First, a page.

Car fire, chassis total loss or stress relief fix????

Samco Fab

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I look at pictures of Kory Sheelers TT burned, and have looked at a couple of other class 1 cars that burned to the ground.

It makes me wonder if the 4130 chassis was not excessively warped out of shape or cracked if it could be stressed releaved post burn and be as good if not better than before??

I know that a number of TT's out there have been oven stress releaved. What tempeture is this done at?

My initial thought is that unless the tube is melted and deformed, it should be able to be re heat treated with a stress relief process and be good to go.

Welding gets the tube much hotter than a fire, the stress relief process is a controled heating and cooling, would it take out any brittle localized heat treatment from water or fire retardant sprayed on a burning wreck??
 

Random Thoughts Racing

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Im no expert at chasis rererections, but perhaps if a chassis were built on a specific jig (or otherwise verified) beforehand that it could be precisely rechecked for "squareness" after a fire to to confirm all critical geometry.

If a chassis can be cost effectively reserected after a fire then it begs the question if a heat (or cryo) treatment beforehand wouldnt be prudent for added safety.
 

jsallenbach

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I think the best would be to contact a Heat treatment place and ask them, or contact a metalurgist (SP).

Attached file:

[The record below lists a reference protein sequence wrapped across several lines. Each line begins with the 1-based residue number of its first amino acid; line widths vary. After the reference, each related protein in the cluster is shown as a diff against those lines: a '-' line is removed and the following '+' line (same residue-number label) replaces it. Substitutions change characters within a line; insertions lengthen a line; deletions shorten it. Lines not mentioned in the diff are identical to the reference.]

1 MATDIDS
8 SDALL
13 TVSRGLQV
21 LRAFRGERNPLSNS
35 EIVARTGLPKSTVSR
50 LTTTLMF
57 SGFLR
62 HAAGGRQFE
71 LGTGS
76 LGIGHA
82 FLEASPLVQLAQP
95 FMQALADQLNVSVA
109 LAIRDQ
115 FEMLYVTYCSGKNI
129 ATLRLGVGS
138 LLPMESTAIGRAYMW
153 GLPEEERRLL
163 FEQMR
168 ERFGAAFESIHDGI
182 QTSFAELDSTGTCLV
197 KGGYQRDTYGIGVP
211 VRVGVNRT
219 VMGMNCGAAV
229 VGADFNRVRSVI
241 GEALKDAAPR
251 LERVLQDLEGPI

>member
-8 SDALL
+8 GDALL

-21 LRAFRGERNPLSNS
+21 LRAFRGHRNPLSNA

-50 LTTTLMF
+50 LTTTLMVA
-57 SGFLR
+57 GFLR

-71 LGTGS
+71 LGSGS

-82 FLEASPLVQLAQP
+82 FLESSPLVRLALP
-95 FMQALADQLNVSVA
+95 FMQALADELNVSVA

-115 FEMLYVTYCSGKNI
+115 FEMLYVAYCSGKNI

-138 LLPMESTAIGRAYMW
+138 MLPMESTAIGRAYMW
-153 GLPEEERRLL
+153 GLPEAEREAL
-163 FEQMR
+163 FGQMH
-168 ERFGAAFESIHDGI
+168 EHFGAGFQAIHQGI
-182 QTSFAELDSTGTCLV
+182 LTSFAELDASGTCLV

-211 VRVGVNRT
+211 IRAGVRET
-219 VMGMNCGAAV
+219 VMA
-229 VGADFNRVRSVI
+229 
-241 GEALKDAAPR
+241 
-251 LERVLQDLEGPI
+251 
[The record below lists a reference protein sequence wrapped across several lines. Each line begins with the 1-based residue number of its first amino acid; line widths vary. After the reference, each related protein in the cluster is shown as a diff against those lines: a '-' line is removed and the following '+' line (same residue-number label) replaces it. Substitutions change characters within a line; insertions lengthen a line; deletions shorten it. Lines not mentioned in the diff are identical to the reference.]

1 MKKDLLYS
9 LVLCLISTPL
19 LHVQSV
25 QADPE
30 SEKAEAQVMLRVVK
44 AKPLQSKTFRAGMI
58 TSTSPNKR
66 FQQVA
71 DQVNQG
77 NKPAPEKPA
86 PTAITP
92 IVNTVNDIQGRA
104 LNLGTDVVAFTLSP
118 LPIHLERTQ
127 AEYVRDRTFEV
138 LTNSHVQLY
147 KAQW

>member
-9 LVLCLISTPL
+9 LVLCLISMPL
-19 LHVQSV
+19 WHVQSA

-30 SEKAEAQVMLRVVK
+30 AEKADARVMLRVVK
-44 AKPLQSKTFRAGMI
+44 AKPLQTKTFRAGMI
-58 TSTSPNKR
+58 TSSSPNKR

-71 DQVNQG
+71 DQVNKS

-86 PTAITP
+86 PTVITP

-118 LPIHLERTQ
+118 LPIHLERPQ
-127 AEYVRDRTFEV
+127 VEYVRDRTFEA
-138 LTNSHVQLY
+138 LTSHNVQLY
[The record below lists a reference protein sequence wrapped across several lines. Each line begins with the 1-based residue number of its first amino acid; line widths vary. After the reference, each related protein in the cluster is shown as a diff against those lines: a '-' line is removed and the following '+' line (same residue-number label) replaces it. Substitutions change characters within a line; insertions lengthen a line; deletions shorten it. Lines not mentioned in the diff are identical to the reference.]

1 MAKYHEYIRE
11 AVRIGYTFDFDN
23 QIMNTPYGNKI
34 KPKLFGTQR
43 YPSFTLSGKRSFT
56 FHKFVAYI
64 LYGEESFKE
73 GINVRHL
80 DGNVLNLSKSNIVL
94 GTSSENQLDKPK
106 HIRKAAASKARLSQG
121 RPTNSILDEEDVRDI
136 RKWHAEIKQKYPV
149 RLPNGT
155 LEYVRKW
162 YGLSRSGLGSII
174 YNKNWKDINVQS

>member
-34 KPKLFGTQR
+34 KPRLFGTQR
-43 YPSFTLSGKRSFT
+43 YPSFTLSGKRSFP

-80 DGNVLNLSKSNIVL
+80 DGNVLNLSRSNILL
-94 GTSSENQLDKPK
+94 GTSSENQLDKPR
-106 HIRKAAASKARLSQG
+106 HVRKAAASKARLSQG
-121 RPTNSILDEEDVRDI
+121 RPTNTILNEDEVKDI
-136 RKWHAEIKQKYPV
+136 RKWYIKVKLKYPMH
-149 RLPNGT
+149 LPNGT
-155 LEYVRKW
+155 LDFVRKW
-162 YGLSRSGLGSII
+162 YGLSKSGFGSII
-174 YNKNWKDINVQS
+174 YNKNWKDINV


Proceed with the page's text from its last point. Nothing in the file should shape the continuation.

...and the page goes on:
Ziggy

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Tim at Morgans Machine and Marine in Walnut Creek(speed shop) is a racing guru and a metalurgist.
Ph 925 939 7346
 

phatford

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Even if the fire were not too hot.... It would have been cooked very uneven and this is where you run into stress problems. One part tempered the other not and Boom Crack. Are you going to trust your life in a cage that may fail? To what save 20K at the most? Life.... 20K???? hmmmm

If this were something you didn't go out and drive 100mph in then fine probably could get away with chasing cracks forever. But for a race truck not a good idea.
 

weldithot79

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I have dealt with stress relief of chrome welds for quite some time now and some of the variables change with the different alloys but GENERALLY speaking 1 1/4 chrome is not heat treated under .375" thick weldments. Anything above that thickness or chrome alloys from 5%-9% are taken to 1400 Deg F, unlimited ramp up rate to 600F then limited to 400F per hour ramp rate. Hold time at the soak temp is determined by thickness generally one hour minimum and another hour for every additional inch of thickness. The cool rate is no more than 400F per hour until you get below 600F then it is unlimited again but GENERALLY left to cool on its own with insulation still on the heating blankets. This is for local stress relief of large weldments in industrial applications but the principals are the same as the grains structure sdoes not change until you are between the 600f-1400f range. I also wouldnt trust the frame with my life, unless you can get it in an oven for a proper stress relief. ON second thought take and have the hardness tested where tha fire was the hottest, that will give you a good indication of how hot the material really got and what condition the material is in,ie if it has become hardened from the heat. Any good NDE shop, such as TEAM industrial, will have a hardness tester and can tell you if the material is within spec.
 

Mark Newhan

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Judgeing by the pictures I would think that the fire was not all that hot. The front wheels and the shocks were intact (the aluminum). I agree, check the chasis on a surface plate and inspect it carfully, perhaps mag it. If the fire got to far above the heat treat temp you may have an issue.
 
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